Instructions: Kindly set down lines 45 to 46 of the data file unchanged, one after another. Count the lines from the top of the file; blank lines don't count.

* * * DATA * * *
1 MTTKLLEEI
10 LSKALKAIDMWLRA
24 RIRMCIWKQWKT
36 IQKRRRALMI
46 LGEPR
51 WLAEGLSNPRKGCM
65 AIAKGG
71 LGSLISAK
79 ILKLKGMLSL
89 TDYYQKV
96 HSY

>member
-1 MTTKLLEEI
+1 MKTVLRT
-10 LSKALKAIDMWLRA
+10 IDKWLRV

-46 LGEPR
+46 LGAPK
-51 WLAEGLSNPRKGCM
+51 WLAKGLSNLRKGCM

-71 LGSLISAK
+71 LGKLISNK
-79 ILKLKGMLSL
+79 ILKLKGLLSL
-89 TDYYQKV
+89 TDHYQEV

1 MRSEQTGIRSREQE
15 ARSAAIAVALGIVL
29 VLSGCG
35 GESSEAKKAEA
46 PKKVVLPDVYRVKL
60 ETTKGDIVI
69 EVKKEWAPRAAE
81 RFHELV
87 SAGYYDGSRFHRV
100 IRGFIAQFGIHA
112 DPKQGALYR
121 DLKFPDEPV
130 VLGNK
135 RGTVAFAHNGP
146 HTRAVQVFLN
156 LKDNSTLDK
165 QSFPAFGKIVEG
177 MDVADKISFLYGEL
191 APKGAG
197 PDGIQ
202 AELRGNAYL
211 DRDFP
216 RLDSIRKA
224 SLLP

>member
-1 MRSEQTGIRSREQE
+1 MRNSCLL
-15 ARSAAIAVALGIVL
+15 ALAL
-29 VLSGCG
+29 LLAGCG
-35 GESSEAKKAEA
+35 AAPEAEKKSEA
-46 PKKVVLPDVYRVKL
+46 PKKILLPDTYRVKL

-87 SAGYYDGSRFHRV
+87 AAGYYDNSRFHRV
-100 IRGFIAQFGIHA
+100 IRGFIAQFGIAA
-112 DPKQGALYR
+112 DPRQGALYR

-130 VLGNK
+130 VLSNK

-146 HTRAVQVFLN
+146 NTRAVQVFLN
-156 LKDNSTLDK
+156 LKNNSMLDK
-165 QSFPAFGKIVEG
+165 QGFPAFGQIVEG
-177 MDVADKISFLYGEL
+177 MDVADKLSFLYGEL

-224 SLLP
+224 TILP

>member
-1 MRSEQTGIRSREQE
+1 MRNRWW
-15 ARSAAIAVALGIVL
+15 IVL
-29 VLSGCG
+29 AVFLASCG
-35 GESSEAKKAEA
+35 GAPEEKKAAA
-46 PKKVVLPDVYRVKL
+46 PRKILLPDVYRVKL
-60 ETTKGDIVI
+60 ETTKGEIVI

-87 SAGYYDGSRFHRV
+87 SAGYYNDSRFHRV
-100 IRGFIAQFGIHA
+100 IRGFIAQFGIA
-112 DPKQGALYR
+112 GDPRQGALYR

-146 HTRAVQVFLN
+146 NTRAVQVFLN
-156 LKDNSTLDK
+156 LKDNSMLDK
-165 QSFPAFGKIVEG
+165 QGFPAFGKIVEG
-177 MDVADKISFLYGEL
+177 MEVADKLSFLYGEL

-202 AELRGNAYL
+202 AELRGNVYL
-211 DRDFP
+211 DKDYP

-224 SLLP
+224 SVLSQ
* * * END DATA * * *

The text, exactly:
191 APKGAG
197 PDGIQ